I have a 5-year-old who just hates vegetables (unless, you count french fries and ketchup, that is). How worried should I be about this from a nutritional perspective? Is this going to affect her development? She’s pretty small for her age. Is there anything I can do (besides sneaking spinach into her smoothies)?
Raise your hand if your kiddo only eats six things! I raised my hand for a very long time. And I know I’m not alone. I frequently receive questions from parents about their children refusing to eat vegetables and only consuming a very basic diet of carb-heavy foods, leaving something to be desired in the way of appropriate amounts of daily fruits and vegetables. It’s the beige diet! Parents often express concern that their children may not be receiving the proper nutrients they need to grow and agonize over the potential negative impacts on their health caused by these eating habits.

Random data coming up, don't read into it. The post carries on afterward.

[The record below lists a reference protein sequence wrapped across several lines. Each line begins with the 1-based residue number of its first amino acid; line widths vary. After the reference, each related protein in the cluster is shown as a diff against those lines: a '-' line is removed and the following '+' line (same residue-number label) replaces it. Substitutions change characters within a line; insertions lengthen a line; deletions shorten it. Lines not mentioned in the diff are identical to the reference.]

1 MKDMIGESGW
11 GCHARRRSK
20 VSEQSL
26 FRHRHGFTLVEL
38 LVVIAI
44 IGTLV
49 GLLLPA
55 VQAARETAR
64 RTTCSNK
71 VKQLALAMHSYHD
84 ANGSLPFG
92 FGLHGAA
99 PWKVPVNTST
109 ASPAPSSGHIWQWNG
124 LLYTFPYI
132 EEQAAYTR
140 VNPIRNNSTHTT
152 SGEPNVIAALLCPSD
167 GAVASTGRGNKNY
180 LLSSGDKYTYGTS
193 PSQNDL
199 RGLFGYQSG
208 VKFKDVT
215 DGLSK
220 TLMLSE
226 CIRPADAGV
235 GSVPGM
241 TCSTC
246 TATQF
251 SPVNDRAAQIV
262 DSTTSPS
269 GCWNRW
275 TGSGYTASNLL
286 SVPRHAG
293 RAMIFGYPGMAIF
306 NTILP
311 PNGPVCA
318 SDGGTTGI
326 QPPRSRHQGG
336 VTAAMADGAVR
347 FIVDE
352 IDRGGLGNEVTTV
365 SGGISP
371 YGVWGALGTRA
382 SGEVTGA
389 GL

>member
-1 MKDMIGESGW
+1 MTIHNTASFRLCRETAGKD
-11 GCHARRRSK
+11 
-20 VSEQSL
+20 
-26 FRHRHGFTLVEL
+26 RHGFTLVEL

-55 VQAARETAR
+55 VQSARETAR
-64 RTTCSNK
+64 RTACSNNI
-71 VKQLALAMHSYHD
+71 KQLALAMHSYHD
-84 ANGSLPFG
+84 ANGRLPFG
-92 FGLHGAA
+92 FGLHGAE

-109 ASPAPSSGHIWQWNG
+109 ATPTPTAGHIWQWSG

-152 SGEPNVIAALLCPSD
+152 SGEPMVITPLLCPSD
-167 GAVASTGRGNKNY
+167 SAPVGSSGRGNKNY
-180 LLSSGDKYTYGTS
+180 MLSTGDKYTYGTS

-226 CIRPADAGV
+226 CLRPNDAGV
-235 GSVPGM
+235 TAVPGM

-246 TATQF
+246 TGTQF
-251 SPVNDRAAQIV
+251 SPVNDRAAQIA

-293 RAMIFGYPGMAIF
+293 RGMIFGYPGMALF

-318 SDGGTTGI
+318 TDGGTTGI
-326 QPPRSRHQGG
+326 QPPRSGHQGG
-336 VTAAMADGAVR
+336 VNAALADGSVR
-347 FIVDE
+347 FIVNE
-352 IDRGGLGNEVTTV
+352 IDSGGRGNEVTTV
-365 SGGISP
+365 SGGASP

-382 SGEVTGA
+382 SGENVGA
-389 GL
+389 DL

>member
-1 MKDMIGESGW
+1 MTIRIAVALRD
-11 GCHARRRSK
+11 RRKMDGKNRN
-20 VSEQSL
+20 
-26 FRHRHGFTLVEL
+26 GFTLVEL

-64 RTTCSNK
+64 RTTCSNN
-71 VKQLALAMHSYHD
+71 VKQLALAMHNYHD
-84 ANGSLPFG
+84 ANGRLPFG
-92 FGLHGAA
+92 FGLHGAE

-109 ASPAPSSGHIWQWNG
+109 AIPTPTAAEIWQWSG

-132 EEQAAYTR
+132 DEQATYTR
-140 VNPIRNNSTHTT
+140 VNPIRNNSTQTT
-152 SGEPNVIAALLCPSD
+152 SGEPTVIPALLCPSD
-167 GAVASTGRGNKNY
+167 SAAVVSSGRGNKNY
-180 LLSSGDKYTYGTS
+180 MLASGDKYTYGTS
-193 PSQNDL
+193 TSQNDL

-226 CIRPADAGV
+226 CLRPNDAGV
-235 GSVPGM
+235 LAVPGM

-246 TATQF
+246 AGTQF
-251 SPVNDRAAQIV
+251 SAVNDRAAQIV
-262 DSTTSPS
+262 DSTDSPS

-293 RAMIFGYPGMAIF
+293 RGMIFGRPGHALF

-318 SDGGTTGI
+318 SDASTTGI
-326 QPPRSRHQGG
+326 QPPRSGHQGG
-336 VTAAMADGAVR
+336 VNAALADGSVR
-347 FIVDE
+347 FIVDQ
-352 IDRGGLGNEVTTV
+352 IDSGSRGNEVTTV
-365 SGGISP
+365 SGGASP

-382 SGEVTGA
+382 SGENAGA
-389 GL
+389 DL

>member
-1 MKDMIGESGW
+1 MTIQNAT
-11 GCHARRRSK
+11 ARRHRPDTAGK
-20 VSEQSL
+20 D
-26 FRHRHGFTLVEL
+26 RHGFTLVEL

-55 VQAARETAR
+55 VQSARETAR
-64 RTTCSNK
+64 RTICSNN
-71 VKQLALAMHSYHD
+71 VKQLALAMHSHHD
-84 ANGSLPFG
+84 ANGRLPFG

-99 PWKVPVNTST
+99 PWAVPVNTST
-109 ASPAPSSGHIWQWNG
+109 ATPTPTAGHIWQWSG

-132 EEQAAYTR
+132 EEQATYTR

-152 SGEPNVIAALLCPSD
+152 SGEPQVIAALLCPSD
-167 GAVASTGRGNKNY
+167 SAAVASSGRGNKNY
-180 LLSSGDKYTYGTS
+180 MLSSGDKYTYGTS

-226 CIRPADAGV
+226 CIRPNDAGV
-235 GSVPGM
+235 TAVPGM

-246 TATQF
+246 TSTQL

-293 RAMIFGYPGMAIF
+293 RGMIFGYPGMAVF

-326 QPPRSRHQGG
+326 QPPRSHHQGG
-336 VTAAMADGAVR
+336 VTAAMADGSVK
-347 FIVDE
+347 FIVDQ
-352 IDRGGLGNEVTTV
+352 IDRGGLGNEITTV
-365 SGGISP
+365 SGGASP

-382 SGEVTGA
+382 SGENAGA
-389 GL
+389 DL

I understand this concern on a very personal level, as I too, obsessed over my son, Luke, now a teenager, not receiving proper nutrition due his small size and refusal to eat. For years I could have spent hours discussing his daily caloric intake and making projections on how big he might turn out to be, to the point where I’m sure it was not only unhealthy for my own psyche, but also completely boring to those who had to listen to me! I’ve been kept awake at night worrying about whether or not his brain development was impacted by the fact that he will not eat a single vegetable. I used toys, TV and other bribes to get him to eat something…anything! I took him to feeding specialists and had several pediatrician visits where this subject was the primary topic of discussion. So, yes, I’ve been there!
The fact is Luke just happens to be a smaller than average kid…and that’s OK! He has never been a great eater, and I am sure that I have made it worse by giving the scenario way too much attention. In many cases, and for me personally, this situation became a control battle between child and parent. Eating and sleeping are two factors we truly cannot control, and I think everyone can agree they are battles we can all do without.